Running Profile by Pat O’Driscoll
Name Pat O’Driscoll
Place of birth Belfast
Age Category M70
1 mile – 6:17 (Stormont 2000)
3 miles – 18:45 (Horner Races 1995)
5K – 20:19 (Guinness Brewery 1998)
4 miles – 26:11 (Shankill 1992)
5 miles – 31:54 (Swift Screw 1995)
9K – 35:56 (Cameron Shield 1995)
6 miles – 39:28 (Conlig 1993)
10K – 40:14 (Mackey Shield 1996)
7 miles – 50:06 (Annaghmore 2000)
8 miles – 1:01:09 (Clonee 2002)
10 miles – 1:10:50 (City Swift 1998)
Half Marathon – 1:31:04 (Larne 1995)
Marathon – 3:21:49 (Belfast 1995)
When did you start running and what motivated you?
November 1990. North Down AC took a team including Neil then aged 12 by coach to the Gateshead Cross Country and I was dragged along to make up the adult ratios. I thought that it would be a weekend from hell. Instead, everyone (none of whom I knew) was very friendly and I had a great time. Unknown to me, Neil had packed my tennis shoes and Barry had entered me in the 1.1K fun run; I was as exhausted after it as I was ever to be after a marathon!
They persuaded me to join the Club and I never looked back.
At that time only about 10 runners went out on the Monday and Wednesday night Club runs; but they were good runners – I reckon that I have always been the slowest in the Club even when I was crowding 40 minutes for 10K! In those days the Senior Cross Country was 7 laps of Lurgan Park – I judged the quality of the winner by where he lapped me for the second time! Davie Wilson was the best
Initially it was the marathon; I have run 29 including 12 Belfast.
More by accident that design I realised that I was running a lot of half marathons. One night I decided to try to get to 100. I achieved this in Lisburn in 2018 and kept on going; I have reached 121 and have no intention of stopping!
The Belfast Marathon is as good as they get in my book – I loved all of the courses especially the old one (Grand Parade and all)
Ken and Lynn Hawtin’s wonderful Boxing Day race – alas no more – the multi terrain course was brilliant; the company was lovely and there was a spread to die for afterwards
Omagh Half Marathon – I have run the last 10; I just love the race.
Eskra 10K – great spread, lovely hats and good course
EAMS races – they are so big hearted and warm hearted
GR8 a gem of a race
What is proudest running achievement to date and why?
Running the Belfast Marathon in 2002 in 3:56:30 and 6 days later the Leeds Marathon in 3:57:15. In Leeds I was wrecked with 2 miles to go only to become a new man when I found myself in Kirkstall Lane (I am a cricket lover)!
Representing Northern Ireland in the British and Irish Masters Cross Country the year of the flu epidemic!
Winning the Fat Lad Wash Up Half Marathon Men’s trophy; there wasn’t another man in sight!
Winning the Scarth Shield M50 Cross Country – I had cunningly presented a M60 Shield which knocked Brian, David, Ken, Ean and Norman out of the M50 equation!
Any pre run routines, meals, warmups, superstitions?
I always arrive in good time for races
Before a race the first port of call is always the loo; at big city races, McDonalds is usually a good bet – I would find one the night before.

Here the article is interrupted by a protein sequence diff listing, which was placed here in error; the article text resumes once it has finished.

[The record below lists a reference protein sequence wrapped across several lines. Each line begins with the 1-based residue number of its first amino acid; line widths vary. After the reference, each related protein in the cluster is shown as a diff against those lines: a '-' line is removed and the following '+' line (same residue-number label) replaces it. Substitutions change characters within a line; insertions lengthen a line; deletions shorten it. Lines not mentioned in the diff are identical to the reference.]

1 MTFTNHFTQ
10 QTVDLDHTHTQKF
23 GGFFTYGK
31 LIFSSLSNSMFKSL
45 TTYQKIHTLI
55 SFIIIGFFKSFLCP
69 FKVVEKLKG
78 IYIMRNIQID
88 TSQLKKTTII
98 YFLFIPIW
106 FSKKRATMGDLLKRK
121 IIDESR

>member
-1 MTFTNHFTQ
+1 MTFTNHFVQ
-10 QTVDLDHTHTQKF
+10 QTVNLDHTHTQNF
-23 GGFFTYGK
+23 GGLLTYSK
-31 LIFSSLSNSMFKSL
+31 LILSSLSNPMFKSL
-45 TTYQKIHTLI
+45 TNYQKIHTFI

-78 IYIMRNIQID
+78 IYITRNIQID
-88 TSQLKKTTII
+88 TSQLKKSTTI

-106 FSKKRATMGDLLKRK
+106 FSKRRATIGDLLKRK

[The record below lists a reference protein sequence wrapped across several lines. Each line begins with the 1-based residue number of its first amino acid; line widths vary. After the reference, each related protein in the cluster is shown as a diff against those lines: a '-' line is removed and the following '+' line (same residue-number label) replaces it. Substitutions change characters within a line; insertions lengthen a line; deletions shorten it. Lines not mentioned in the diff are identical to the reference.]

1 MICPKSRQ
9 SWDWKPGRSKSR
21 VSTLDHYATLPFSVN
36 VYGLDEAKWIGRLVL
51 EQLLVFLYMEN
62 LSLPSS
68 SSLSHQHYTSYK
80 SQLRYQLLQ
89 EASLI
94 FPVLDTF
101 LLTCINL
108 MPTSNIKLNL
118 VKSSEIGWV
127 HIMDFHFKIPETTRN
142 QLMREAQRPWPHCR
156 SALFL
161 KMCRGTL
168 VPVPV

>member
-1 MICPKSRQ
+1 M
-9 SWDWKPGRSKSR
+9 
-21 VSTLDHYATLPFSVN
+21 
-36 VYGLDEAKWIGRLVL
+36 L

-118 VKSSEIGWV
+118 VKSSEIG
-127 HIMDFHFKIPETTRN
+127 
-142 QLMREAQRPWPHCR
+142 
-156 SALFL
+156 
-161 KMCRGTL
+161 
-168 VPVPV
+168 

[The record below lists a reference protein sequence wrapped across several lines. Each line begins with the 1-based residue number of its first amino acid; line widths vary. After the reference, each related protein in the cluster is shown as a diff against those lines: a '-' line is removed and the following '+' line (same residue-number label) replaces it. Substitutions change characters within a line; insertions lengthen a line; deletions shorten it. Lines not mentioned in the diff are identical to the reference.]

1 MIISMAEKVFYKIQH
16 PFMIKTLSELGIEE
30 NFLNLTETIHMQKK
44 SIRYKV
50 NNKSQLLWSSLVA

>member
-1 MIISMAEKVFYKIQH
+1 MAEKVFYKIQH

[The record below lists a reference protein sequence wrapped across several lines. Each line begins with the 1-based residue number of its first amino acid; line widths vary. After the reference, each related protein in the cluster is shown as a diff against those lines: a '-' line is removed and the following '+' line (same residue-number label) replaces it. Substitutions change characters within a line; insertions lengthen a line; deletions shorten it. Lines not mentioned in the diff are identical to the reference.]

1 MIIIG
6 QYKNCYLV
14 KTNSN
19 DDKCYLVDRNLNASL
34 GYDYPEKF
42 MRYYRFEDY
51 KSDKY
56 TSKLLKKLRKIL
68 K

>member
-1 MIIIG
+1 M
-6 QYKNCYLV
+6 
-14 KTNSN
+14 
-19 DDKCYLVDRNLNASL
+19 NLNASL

Since chip timing was introduced, I start at the back and don’t run a yard until I reach the start. I don’t believe in warmups and even less in warm downs!
No matter the distance I find it motivational to think I am well into the race when I get to 40% – in no time I am at half way and on my way home.
At halfway I usually start counting those who pass me and those I pass – I nearly always come out ahead!
Food is important; I am only half joking when I say that my top criteria for judging a race is the spread afterwards!
Explain your approach to post race recovery
I race again as soon as possible. At the turn of the year I ran 9 races in 16 days
Given the current restrictions what advice would you give to those having to train from home?
Stick to the Government guidelines both in spirit and to the letter.
The perimeter of my house and garden is about 70 yards. Each day I do 50 laps and then go for an hours walk.
For the first time in ages, I’m injured. At the end of an 11 mile run on Friday 13 March – some of it over treacherous territory – I tripped on a small curb at the entrance to our short driveway; I had been distracted and didn’t look – our post man John was in the driveway. I said “Hello John” and crashed. I wouldn’t have made the count; John could not have been more helpful though I did think that giving me an envelope franked “HMRC” was hitting a man when he was down! It wasn’t a tax rebate!
To mix things up I have ordered a cross trainer.
You have completed over 100 half marathons and have been one of North Down’s most consistent athletes in recent times, how do you explain your impressive longevity?
I didn’t start running until I was 43.
My family has always encouraged and appreciated my running and it has given us many laughs.
I have always been slow despite doing quite a lot of training on the track
I race as much as possible – 799 including 80 Parkruns, I love the club and racing and everyone involved.
Despite having had several bad enough falls, I have never broken anything,
running has been good for my health and helped me enormously during a stressful career as a solicitor
We’ve been in lockdown for a while, have you any tv box sets, films or book recommendations that you are willing to share with us?
Recently we bought a Smart TV and Netflix. So far, I have enjoyed The Crown, Inside Borussia Dortmund, Six Dreams (La Liga). Manhunt Unabomber and Designated Survivor.
I am reading Kolymsky Heights by Lionel Davidson. My favourite author is Robert Harris especially his Cicero trilogy
What event are you targeting when restrictions are lifted?
Omagh, Washingbay Green and MS Half marathons and – if I can get an entry – the Larne Half Marathon
If I wasn’t a runner I would be……..
Quite possibly dead.